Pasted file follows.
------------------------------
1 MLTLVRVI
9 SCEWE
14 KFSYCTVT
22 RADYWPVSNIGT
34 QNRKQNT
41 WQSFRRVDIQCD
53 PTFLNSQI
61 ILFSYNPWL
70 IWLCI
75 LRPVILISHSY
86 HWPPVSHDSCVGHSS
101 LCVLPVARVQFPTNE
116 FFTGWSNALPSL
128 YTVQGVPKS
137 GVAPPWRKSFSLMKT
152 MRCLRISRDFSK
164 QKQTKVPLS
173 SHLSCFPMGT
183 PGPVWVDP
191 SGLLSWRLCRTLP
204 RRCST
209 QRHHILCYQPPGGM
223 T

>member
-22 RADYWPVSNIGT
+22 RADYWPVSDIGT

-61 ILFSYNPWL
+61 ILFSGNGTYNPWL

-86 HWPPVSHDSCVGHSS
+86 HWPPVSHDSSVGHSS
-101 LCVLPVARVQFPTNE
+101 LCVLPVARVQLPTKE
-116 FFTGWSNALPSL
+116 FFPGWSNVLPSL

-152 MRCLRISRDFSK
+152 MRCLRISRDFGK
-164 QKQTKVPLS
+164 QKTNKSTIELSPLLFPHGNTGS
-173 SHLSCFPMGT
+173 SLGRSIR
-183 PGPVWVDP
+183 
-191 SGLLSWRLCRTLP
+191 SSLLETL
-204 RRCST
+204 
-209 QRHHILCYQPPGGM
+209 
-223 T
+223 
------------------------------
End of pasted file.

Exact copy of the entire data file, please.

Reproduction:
1 MLTLVRVI
9 SCEWE
14 KFSYCTVT
22 RADYWPVSNIGT
34 QNRKQNT
41 WQSFRRVDIQCD
53 PTFLNSQI
61 ILFSYNPWL
70 IWLCI
75 LRPVILISHSY
86 HWPPVSHDSCVGHSS
101 LCVLPVARVQFPTNE
116 FFTGWSNALPSL
128 YTVQGVPKS
137 GVAPPWRKSFSLMKT
152 MRCLRISRDFSK
164 QKQTKVPLS
173 SHLSCFPMGT
183 PGPVWVDP
191 SGLLSWRLCRTLP
204 RRCST
209 QRHHILCYQPPGGM
223 T

>member
-22 RADYWPVSNIGT
+22 RADYWPVSDIGT

-61 ILFSYNPWL
+61 ILFSGNGTYNPWL

-86 HWPPVSHDSCVGHSS
+86 HWPPVSHDSSVGHSS
-101 LCVLPVARVQFPTNE
+101 LCVLPVARVQLPTKE
-116 FFTGWSNALPSL
+116 FFPGWSNVLPSL

-152 MRCLRISRDFSK
+152 MRCLRISRDFGK
-164 QKQTKVPLS
+164 QKTNKSTIELSPLLFPHGNTGS
-173 SHLSCFPMGT
+173 SLGRSIR
-183 PGPVWVDP
+183 
-191 SGLLSWRLCRTLP
+191 SSLLETL
-204 RRCST
+204 
-209 QRHHILCYQPPGGM
+209 
-223 T
+223 